"This research addressed a virtual absence of health status and health care use data for Aboriginal people. That's a huge gap!"

                                         Dr. Janet Smylie

QUICK FACTS FROM OUR HEALTH COUNTS

Emergency Room Use

First Nations more likely to use Emergency Room (ER) to access health care

People are usi....

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Health Care Access

“Our health deserves appropriate and dedicated care”

There is an urgent need for impr....

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Chronic Disease & Disability

First Nations people are carrying a greater health burden and at a younger age

Poor healt....

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Violence & abuse reported

58% report violence is part of their community 

95% feel violence is related to crim....

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Impact of Colonization

Legacy of colonization & residential schools impacts health, wellbeing & family cohesion<....

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Social Determinants of Health

First Nation people have less access to the social determinants of health

Social determin....

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Income & employment

28% of First Nations people in Hamilton have an income from wages & salaries

8% of Fi....

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Education/Employment

First Nations people have low levels of formal education:

57% First Nations adults over 1....

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Housing Impacts Health

“I live entirely off food banks, that’s where nutrition comes in, I have no choice over my fo....

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First Nations Demographics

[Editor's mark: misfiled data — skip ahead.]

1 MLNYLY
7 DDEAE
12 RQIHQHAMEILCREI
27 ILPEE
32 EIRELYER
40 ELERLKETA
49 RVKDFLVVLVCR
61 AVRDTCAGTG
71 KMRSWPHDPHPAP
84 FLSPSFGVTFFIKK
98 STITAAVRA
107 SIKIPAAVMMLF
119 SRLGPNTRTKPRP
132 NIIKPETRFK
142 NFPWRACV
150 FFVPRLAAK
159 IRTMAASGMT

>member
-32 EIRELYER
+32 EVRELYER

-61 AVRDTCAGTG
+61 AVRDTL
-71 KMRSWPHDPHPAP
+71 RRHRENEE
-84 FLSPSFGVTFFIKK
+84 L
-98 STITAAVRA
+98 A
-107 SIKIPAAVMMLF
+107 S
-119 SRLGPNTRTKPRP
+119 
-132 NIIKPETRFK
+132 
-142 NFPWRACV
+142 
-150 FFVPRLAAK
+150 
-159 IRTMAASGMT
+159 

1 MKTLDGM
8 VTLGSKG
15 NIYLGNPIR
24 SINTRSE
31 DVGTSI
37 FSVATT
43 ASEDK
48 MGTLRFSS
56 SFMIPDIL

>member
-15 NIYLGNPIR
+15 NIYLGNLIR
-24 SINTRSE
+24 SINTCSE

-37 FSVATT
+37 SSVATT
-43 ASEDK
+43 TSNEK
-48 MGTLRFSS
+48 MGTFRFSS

13, 735 people in Hamilton report having Aboriginal ancestry (Census 2006)This is likely a signif....

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A call to action on First Nations health...

Our Health Counts: Urban Aboriginal Database Research Project

Our Health Counts is a unique, collaborative research project developed by OUR First Nations community for the benefit of OUR people. It is the culmination of two and half years of work, bringing to light missing population-based health information on First Nations adults and children living in an urban setting. Seven hundred and ninety people living in the city of Hamilton participated in detailed discussions to help us better understand how their health, housing, poverty, history of colonization and culture intersect.

As a community, we know that the income levels, employment, housing and health of First Nations people fall well below broader community standards. And that we are receiving unequal access to health and social service - particular services that are culturally sensitive and delivered by culturally competent health care providers. We know that traditional survey tools have underreported this impact. But 'knowing' has not been enough to bring about needed policy, funding and practice changes.  Our Health Counts captures striking levels of poverty and health disparities among First Nations residents living in Hamilton. It also captures the remarkable cultural continuity and resiliency of our community members, despite the tremendous challenges they confront.  

Our Health Counts is a call to action for all levels of government, service providers, and policy planners to work collaboratively with the First Nations community and its leaders to address the devastating systemic health, social inequalities and disparities experienced by urban Aboriginal people.

Constance McKnight, Executive Director, De dwa da dehs nye's Aboriginal Health Centre

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